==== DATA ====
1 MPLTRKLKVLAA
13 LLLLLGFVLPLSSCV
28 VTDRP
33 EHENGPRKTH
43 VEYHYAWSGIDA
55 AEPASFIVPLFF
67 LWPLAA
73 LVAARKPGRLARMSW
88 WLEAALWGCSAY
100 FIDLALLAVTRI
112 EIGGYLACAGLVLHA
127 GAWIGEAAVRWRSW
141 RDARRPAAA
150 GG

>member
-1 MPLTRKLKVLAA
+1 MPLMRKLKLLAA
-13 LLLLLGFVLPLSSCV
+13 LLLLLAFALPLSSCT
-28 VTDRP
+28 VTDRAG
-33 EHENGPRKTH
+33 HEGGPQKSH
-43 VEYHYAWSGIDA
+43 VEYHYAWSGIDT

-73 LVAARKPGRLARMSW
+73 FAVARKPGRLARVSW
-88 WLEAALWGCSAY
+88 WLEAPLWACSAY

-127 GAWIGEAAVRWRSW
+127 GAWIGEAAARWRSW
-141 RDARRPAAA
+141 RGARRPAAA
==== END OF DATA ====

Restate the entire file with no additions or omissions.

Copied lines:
1 MPLTRKLKVLAA
13 LLLLLGFVLPLSSCV
28 VTDRP
33 EHENGPRKTH
43 VEYHYAWSGIDA
55 AEPASFIVPLFF
67 LWPLAA
73 LVAARKPGRLARMSW
88 WLEAALWGCSAY
100 FIDLALLAVTRI
112 EIGGYLACAGLVLHA
127 GAWIGEAAVRWRSW
141 RDARRPAAA
150 GG

>member
-1 MPLTRKLKVLAA
+1 MPLMRKLKLLAA
-13 LLLLLGFVLPLSSCV
+13 LLLLLAFALPLSSCT
-28 VTDRP
+28 VTDRAG
-33 EHENGPRKTH
+33 HEGGPQKSH
-43 VEYHYAWSGIDA
+43 VEYHYAWSGIDT

-73 LVAARKPGRLARMSW
+73 FAVARKPGRLARVSW
-88 WLEAALWGCSAY
+88 WLEAPLWACSAY

-127 GAWIGEAAVRWRSW
+127 GAWIGEAAARWRSW
-141 RDARRPAAA
+141 RGARRPAAA